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The following is presented as part of The Columbian’s Opinion content, which offers a point of view in order to provoke thought and debate of civic issues. Opinions represent the viewpoint of the author. Unsigned editorials represent the consensus opinion of The Columbian’s editorial board, which operates independently of the news department.

In Our View: Cooperate to prevent oil spills, disturbances

The Columbian
Published: May 1, 2024, 6:03am

Ideally, Washington residents will not hear much in the coming years about the Trans Mountain Pipeline or about oil tankers in the Salish Sea. The practice of transferring oil from one place to another typically draws attention only when a disaster occurs.

But as Canada nears completion of a pipeline expansion from Alberta to British Columbia, the project promises to impact our state while also demonstrating the delicate balance between environmental and economic concerns.

To begin with, there is an indisputable need for oil to power the global economy. While the imperative to reduce the burning of fossil fuels is clear, there is no getting around the fact that a daily average of 100 million barrels of oil — more than 4 billion gallons — is consumed. The U.S. is the world’s leading oil producer (and consumer), and Canada is No. 5.

To ease access to global markets, the Canadian government in 2019 approved expansion of the Trans Mountain Pipeline. The project, which is tripling the capacity of the pipeline and is expected to be completed next month, will transfer oil to Burnaby, near Vancouver, B.C. From there, much of it will be carried on ships to global markets.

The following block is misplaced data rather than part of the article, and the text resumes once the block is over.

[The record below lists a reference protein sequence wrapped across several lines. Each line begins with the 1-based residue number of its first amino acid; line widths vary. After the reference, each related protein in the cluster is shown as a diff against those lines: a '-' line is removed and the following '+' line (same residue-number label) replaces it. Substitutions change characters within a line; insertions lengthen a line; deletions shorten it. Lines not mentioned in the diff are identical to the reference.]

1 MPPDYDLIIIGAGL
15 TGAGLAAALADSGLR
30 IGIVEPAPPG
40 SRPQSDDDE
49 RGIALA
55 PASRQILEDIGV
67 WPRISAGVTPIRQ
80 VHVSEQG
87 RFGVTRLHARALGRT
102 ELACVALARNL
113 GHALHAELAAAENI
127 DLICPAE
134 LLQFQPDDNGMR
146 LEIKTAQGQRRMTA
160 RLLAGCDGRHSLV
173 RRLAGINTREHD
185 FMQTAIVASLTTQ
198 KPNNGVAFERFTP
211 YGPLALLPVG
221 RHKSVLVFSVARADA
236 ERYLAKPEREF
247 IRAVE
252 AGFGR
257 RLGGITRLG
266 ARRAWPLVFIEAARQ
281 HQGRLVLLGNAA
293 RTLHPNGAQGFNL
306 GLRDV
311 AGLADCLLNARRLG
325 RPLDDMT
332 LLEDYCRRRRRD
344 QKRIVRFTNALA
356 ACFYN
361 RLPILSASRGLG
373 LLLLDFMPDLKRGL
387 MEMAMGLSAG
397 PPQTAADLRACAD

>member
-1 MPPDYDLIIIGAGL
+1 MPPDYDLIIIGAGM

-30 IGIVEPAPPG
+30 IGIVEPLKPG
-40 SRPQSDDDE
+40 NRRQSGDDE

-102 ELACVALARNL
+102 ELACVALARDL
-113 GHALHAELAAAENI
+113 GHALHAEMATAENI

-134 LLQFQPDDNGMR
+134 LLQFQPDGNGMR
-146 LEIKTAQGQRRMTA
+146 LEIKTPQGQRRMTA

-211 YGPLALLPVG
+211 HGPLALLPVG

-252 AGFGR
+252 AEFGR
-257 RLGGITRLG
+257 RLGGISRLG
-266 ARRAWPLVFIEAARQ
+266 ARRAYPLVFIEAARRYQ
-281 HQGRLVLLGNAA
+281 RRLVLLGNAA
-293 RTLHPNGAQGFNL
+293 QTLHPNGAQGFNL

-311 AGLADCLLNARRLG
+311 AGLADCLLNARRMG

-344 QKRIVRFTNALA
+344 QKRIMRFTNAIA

That is where Washington comes in. More oil-bearing tankers will travel past the San Juan Islands and through the Salish Sea near the Olympic Peninsula on their way to the Pacific Ocean. Currently, approximately five oil tankers a month make the journey; soon, there are expected to be an average of one per day.

“This is deeply irresponsible,” Gov. Jay Inslee said in 2019. “While they may think this is in Canada’s best interests, this is not in the best interests of the people of Washington or of the world.”

We agree. But Washington officials were powerless to resist the plan or unilaterally make the rules for international waters. Now, concerns are focusing on the potential for oil spills and increased disturbances for endangered orcas and other marine life.

As Lovel Pratt of Friends of the San Juans told media outlet Washington State Standard: “Anytime you move oil from one place to another, that presents a risk of an oil spill. Oil knows no boundaries. The oil goes wherever the water takes it regardless of the border. We’re all at risk when an oil spill occurs.”

Canadian regulators have added safety measures in conjunction with the expansion, and oil spill prevention and response capabilities have been enhanced on Vancouver Island, near the international shipping lanes.

From an American standpoint, the issue highlights environmental issues and risk management. For years, debates and protests surrounded a proposed expansion of the Keystone Pipeline that runs from Alberta through middle of the U.S. to the Gulf of Mexico. The Keystone XL Pipeline was proposed to run through Montana and South Dakota to meet up with the original pipeline on the way south.

The XL phase of the project was delayed by President Barack Obama in 2015; it was revived by President Donald Trump in 2017, but President Joe Biden revoked the permit on his first day in office in 2021. The project was then abandoned. The demise of the Keystone XL Pipeline heightened demand for the Trans Mountain expansion, landing the issue in Washington’s backyard.

That proximity will demand attention from Washington officials and cooperation with Canadian authorities. We cannot prevent an increase of oil tankers through the Salish Sea, but we can work to ensure that the Trans Mountain pipeline and tankers stay out of the news.